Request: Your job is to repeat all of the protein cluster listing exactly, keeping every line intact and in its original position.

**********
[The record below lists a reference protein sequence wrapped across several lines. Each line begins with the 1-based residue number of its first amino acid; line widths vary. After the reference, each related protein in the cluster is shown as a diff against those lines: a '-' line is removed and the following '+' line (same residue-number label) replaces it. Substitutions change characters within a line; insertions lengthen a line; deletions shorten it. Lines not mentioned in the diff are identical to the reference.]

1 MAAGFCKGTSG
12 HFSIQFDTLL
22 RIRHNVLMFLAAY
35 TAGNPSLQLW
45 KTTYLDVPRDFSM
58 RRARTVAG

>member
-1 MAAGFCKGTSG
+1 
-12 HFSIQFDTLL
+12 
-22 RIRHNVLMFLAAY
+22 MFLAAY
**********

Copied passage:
[The record below lists a reference protein sequence wrapped across several lines. Each line begins with the 1-based residue number of its first amino acid; line widths vary. After the reference, each related protein in the cluster is shown as a diff against those lines: a '-' line is removed and the following '+' line (same residue-number label) replaces it. Substitutions change characters within a line; insertions lengthen a line; deletions shorten it. Lines not mentioned in the diff are identical to the reference.]

1 MAAGFCKGTSG
12 HFSIQFDTLL
22 RIRHNVLMFLAAY
35 TAGNPSLQLW
45 KTTYLDVPRDFSM
58 RRARTVAG

>member
-1 MAAGFCKGTSG
+1 
-12 HFSIQFDTLL
+12 
-22 RIRHNVLMFLAAY
+22 MFLAAY